A small unnamed crater sits on the edge of a larger crater. LROC NAC M1107532088RE, image width is ~1000 m [NASA/GSFC/Arizona State University].
The law of superposition is one of the earliest geologic laws, based on the observations of Danish scientist Nicholas Steno. Originally formulated to describe relative ages of sedimentary rock units, the law of superposition works just as well on the Moon to describe relative age relationships of separate lunar terrains and craters. What are the relative ages of the different craters in today's Featured Image?
LROC WAC Context mosaic of today's Featured Image (located in the small red box). The larger crater sits on the rim of Buisson crater. Buisson is located at 1.42° S, 112.96° E. Image width is 100 km [NASA/GSFC/Arizona State University].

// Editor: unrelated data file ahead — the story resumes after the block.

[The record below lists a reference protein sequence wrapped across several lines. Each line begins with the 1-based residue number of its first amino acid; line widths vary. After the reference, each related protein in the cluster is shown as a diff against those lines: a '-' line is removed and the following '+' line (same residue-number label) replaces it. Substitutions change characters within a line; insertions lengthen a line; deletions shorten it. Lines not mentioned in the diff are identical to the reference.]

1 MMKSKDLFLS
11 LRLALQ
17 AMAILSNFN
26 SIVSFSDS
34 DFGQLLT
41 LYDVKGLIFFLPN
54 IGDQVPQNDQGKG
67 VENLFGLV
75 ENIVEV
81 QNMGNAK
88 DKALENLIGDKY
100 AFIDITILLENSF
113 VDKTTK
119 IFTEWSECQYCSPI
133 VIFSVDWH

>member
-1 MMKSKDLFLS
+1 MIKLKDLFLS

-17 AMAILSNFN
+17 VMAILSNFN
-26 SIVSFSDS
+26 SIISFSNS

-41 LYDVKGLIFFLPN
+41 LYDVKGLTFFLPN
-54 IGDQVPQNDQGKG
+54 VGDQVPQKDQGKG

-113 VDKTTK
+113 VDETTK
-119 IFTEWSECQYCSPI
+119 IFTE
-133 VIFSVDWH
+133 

In today's Featured Image, we have three separate craters. Buisson crater is the largest crater at 57 km, with a ~4 km unnamed crater on its rim. Zooming in further, we have an even smaller ~110 m crater on the rim of the 4 km crater. The superposition of these craters gives us a relative age relationship with the 110 m crater the youngest, followed by the 4 km crater, and finally Buisson crater.